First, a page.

Jaguar Land Rover owner Tata Motors posts thumping loss in another blow to UK car industry buffeted by Brexit

Anyone with an interest in the future of Jaguar Land Rover in Britain should have felt a chill this morning. 

The vehicle maker’s Indian owner, Tata Motors, stunned the markets by posting the biggest quarterly loss in Indian corporate history having racked up a deficit of $4bn (£3bn). Investors immediately took flight, with the shares falling by 30 per cent. 

Jaguar Land Rover, which generates most of its revenue, will swing into the red in the year to March with the business, which had been hoping for a break even, set to report a full year loss as a result of weak sales. It has been hit with a business tsunami.  

The Chinese economic slowdown saw retail sales in that country halve in December as the car market there contracted for the first time since the 1990s, at a time when the company is already grappling with Europe’s shift away from diesel. 

Oh, and there’s Brexit. Sorry, but you just can’t avoid that one given the company’s important presence in the UK.

Tata can’t solve China’s economic issues, but can at least address some of the other problems it faces there. It is doing that by altering its strategy and how it operates, which makes sense. 

As regards Europe, well the answer is obviously to shift focus away from diesel. 

At the same time, the company is going to book itself in for the sort of surgery that every company in its situation goes through: Cost cutting and other measures to boost competitiveness. 

This is where Brexit comes in. It is fashionable among Brexiteers to blame anything but their project when companies like Tata Motors shudder and the UK gets caught in the backwash. We witnessed this when Nissan shifted a new model that it had been planning to build in Sunderland to Japan, which has just fixed a free trade deal with the EU and so will be able to export tariff free to the bloc. That’s a privilege that will be denied Britain if it exits without a deal, as seems increasingly likely.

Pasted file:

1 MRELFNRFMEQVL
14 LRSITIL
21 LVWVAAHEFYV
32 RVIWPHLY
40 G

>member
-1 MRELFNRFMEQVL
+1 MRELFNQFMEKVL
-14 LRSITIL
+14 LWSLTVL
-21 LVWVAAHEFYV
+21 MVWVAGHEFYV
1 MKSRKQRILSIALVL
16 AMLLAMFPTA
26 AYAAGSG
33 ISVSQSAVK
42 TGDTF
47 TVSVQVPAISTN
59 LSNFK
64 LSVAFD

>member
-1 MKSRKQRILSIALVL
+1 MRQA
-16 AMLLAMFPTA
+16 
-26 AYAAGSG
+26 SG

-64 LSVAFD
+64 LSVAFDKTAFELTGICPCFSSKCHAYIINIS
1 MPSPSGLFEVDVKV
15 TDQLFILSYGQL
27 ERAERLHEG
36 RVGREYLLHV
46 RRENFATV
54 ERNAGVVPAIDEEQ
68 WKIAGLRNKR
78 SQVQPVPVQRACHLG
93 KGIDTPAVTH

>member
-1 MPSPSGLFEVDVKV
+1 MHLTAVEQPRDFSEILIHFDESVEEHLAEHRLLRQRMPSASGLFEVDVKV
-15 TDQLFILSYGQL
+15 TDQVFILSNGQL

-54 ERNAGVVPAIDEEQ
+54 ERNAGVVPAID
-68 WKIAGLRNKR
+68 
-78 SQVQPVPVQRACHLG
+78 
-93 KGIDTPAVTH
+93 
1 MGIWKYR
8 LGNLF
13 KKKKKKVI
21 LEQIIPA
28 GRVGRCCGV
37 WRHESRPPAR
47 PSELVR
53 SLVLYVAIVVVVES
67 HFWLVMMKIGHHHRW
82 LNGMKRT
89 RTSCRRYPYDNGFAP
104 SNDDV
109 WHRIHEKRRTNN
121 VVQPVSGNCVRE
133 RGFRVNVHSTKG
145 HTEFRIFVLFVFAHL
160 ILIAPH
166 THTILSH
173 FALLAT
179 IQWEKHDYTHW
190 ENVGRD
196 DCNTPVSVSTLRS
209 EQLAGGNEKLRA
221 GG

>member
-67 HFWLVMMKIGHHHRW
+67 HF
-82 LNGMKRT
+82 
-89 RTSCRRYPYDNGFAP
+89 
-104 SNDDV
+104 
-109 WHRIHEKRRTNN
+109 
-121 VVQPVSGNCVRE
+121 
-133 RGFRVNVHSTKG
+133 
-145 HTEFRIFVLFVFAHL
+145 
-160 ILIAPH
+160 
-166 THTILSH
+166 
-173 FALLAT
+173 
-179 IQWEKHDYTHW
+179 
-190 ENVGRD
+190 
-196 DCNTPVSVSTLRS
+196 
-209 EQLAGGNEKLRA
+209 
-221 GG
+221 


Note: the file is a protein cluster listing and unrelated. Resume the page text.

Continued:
Up popped the Brexiteer empty heads, the ones that always make the most noise, to point to the ongoing scandals surrounding former boss Carol Ghosn, and the slump in the diesel market, which is a big problem for Nissan too. 

They were correct in one respect. Brexit is not the sole problem facing either company. But it is still a problem that has to be addressed alongside the others. And it’s far easier to fix: You do it by diverting investment to places where it isn’t an issue and help with reducing costs and boosting competitiveness. 

Jaguar has already announced 4,500 job cuts in the UK this year, and has been one of the more vocal companies in sounding the alarm over the government’s inexorable drift to a no-deal cliff edge.

When its bosses meet to discuss what next, to decide where to swing the axe and where to channel investment, Britain is more likely to be at the top of the former list than the latter because of Brexit and the way it has been handled by this country’s political class. 

So no, Brexit is not Jaguar’s only problem, nor is it the biggest. But in the midst of the corporate turmoil created by heavy losses, it will be addressed to the detriment of the people that work there and the UK’s faltering economy and future. 


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